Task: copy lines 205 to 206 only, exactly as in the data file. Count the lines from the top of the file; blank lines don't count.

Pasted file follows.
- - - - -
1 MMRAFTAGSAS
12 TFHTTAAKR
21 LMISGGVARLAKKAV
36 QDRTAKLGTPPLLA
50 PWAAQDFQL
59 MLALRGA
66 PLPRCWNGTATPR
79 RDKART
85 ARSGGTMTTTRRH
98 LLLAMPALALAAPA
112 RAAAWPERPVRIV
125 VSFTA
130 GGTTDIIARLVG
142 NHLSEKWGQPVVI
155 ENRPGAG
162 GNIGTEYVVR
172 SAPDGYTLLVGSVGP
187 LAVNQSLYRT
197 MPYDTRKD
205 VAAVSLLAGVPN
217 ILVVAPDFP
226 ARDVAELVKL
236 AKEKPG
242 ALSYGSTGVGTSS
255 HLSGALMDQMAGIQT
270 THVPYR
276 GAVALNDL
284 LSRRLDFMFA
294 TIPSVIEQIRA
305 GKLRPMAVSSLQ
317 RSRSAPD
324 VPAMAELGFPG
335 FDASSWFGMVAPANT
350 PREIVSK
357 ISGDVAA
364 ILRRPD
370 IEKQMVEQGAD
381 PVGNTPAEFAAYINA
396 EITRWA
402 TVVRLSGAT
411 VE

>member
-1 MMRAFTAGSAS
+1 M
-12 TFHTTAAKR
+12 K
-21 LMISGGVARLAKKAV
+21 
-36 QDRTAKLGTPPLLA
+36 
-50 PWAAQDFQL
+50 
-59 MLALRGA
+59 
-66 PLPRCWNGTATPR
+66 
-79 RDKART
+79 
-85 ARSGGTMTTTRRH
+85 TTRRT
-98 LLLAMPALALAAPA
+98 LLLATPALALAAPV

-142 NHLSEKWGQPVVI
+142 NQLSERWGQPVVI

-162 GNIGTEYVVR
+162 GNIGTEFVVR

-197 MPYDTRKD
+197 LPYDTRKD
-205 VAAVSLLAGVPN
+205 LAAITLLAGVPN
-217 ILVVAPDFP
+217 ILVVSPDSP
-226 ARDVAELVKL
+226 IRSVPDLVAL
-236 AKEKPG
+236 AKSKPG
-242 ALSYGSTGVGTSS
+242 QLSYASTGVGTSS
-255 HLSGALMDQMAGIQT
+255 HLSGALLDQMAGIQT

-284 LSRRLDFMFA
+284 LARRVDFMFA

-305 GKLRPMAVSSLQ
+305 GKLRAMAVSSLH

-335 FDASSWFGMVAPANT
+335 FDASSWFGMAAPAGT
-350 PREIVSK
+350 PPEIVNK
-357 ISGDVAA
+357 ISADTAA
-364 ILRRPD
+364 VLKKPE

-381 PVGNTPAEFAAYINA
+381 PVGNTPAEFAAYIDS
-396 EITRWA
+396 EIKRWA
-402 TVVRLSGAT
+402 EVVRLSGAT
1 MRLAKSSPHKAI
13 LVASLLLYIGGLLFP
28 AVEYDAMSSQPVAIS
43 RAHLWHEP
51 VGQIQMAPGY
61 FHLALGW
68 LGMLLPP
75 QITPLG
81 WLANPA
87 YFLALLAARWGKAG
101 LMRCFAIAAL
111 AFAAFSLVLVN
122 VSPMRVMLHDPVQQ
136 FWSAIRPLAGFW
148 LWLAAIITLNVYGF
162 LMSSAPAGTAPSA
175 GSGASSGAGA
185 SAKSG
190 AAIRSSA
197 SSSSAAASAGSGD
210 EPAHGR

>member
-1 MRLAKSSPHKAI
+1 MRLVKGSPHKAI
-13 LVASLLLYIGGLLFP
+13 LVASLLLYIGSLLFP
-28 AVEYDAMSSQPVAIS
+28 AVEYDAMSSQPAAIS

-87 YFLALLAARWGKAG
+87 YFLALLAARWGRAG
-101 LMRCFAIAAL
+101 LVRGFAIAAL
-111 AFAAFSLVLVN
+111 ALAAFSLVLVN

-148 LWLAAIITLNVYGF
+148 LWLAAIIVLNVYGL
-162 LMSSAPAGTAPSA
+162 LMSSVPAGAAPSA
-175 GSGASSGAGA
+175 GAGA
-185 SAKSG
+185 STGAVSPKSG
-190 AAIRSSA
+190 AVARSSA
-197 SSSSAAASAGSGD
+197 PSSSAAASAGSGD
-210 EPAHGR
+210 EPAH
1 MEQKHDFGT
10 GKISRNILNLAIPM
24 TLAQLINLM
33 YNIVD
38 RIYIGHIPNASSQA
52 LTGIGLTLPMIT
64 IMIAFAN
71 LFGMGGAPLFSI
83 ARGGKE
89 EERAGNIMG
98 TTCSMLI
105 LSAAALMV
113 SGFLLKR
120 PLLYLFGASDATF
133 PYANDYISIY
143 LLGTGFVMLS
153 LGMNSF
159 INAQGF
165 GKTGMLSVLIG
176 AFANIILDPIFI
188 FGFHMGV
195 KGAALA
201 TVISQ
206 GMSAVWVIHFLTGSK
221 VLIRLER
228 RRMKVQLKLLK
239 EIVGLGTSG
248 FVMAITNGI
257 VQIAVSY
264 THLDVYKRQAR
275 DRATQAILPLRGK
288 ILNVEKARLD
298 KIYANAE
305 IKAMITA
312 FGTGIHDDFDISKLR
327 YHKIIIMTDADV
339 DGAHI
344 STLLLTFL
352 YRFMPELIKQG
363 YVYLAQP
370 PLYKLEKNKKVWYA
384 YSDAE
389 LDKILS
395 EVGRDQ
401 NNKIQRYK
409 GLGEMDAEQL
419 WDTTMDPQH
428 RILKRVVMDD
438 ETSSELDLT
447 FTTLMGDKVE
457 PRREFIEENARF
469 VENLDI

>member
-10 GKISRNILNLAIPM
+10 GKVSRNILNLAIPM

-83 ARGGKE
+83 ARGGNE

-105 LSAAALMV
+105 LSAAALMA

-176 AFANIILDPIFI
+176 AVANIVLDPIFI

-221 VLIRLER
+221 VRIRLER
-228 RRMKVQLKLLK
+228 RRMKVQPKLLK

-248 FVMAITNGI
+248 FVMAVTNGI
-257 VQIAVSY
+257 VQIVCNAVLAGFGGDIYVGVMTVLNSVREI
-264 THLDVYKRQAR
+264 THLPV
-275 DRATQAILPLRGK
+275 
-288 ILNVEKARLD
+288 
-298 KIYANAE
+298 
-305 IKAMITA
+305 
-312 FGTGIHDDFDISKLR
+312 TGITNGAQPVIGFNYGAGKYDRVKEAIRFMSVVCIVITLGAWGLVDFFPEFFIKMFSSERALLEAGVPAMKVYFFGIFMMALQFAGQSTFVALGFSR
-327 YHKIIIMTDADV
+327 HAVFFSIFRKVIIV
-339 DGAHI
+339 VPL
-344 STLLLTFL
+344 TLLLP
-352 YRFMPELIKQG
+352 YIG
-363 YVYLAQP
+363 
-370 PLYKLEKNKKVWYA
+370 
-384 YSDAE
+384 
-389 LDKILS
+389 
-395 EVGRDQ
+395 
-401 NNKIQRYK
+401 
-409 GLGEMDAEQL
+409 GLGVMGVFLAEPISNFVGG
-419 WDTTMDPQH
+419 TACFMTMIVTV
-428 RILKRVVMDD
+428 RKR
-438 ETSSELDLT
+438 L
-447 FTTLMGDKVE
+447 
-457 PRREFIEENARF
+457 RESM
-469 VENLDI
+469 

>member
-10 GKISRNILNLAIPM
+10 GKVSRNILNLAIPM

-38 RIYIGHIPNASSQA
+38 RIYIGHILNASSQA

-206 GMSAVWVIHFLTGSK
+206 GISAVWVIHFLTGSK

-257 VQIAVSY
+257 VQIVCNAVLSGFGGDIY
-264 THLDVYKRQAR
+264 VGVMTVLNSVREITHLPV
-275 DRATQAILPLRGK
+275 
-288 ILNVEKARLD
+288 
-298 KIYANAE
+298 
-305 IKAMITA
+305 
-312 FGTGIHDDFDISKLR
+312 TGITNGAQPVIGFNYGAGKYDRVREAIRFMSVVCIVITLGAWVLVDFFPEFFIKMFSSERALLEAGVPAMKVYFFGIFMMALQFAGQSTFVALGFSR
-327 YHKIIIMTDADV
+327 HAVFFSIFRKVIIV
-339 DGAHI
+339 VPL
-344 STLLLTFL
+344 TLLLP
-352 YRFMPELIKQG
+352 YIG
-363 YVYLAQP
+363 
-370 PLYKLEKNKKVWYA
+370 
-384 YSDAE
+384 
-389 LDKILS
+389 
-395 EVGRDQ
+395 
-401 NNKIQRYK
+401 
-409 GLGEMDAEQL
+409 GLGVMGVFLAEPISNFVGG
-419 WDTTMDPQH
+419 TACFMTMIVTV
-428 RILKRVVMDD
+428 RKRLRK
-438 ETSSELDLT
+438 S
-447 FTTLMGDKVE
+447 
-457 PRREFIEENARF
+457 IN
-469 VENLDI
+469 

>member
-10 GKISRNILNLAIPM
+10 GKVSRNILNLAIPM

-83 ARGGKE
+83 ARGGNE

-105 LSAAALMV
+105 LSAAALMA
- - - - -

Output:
+105 LSAAALMA

-176 AFANIILDPIFI